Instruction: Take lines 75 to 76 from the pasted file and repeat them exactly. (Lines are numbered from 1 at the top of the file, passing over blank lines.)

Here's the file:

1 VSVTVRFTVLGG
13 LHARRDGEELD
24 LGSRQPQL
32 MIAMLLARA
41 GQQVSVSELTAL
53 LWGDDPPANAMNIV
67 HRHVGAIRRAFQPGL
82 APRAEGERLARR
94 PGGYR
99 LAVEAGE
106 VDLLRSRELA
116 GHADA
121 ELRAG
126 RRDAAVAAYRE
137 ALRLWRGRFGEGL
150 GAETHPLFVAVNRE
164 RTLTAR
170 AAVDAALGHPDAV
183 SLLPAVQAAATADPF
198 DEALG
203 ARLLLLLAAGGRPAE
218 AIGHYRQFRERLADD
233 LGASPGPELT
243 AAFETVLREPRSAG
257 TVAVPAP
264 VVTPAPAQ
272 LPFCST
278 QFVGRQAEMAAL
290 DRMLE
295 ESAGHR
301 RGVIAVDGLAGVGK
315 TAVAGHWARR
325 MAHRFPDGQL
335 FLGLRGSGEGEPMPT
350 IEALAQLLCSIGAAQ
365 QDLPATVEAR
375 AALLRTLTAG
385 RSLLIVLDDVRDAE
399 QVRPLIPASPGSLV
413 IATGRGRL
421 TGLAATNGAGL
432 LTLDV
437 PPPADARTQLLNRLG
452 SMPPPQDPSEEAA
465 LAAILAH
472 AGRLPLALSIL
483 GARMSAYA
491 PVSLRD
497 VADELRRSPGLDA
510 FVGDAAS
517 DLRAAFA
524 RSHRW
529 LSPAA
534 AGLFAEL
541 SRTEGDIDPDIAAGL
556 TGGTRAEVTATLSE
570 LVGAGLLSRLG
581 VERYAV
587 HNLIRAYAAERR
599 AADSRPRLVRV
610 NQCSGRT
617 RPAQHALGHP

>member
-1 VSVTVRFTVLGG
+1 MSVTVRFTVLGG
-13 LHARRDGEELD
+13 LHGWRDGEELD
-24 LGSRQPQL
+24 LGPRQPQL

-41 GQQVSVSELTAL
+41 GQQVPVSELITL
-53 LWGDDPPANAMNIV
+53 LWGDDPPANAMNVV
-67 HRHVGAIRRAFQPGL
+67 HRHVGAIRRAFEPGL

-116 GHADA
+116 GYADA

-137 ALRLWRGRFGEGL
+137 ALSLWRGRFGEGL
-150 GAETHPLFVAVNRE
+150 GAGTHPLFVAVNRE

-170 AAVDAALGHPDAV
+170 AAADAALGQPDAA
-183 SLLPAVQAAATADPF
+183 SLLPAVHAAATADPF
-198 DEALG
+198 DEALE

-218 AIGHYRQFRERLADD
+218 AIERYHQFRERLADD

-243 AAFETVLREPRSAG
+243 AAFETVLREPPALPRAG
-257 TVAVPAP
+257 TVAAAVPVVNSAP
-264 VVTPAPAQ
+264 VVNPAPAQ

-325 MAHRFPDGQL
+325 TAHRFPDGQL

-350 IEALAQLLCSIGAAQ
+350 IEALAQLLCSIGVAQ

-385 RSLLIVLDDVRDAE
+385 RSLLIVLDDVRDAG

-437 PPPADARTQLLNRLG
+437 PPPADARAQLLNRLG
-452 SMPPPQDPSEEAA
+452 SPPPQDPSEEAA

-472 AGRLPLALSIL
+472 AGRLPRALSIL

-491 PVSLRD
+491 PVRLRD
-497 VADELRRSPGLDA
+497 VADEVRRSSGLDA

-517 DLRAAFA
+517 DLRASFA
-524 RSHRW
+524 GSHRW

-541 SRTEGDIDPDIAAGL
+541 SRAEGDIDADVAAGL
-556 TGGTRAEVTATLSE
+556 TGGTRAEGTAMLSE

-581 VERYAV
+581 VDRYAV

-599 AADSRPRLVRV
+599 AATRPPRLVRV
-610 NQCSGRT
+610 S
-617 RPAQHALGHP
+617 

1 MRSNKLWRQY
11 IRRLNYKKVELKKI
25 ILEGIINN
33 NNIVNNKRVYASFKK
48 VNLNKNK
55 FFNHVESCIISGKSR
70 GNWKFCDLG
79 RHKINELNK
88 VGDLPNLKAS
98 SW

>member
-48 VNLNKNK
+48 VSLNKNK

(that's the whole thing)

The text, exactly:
+67 HRHVGAIRRAFEPGL

-116 GHADA